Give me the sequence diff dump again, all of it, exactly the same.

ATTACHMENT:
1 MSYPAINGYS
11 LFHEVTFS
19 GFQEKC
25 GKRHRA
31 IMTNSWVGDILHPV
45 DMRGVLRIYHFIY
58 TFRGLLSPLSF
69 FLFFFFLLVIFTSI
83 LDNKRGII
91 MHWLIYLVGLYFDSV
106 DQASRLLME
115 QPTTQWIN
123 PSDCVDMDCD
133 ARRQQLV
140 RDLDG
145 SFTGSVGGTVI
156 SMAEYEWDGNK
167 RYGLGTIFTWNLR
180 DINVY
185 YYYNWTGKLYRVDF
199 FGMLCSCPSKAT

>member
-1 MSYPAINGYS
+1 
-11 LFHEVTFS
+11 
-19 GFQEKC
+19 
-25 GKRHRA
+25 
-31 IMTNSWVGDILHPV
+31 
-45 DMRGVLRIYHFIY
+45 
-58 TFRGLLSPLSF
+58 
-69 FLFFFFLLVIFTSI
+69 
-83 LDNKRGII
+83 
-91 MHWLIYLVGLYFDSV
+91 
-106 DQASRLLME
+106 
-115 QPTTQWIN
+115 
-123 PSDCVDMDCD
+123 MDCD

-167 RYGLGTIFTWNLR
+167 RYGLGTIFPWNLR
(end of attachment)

1 MSYPAINGYS
11 LFHEVTFS
19 GFQEKC
25 GKRHRA
31 IMTNSWVGDILHPV
45 DMRGVLRIYHFIY
58 TFRGLLSPLSF
69 FLFFFFLLVIFTSI
83 LDNKRGII
91 MHWLIYLVGLYFDSV
106 DQASRLLME
115 QPTTQWIN
123 PSDCVDMDCD
133 ARRQQLV
140 RDLDG
145 SFTGSVGGTVI
156 SMAEYEWDGNK
167 RYGLGTIFTWNLR
180 DINVY
185 YYYNWTGKLYRVDF
199 FGMLCSCPSKAT

>member
-1 MSYPAINGYS
+1 
-11 LFHEVTFS
+11 
-19 GFQEKC
+19 
-25 GKRHRA
+25 
-31 IMTNSWVGDILHPV
+31 
-45 DMRGVLRIYHFIY
+45 
-58 TFRGLLSPLSF
+58 
-69 FLFFFFLLVIFTSI
+69 
-83 LDNKRGII
+83 
-91 MHWLIYLVGLYFDSV
+91 
-106 DQASRLLME
+106 
-115 QPTTQWIN
+115 
-123 PSDCVDMDCD
+123 MDCD

-167 RYGLGTIFTWNLR
+167 RYGLGTIFPWNLR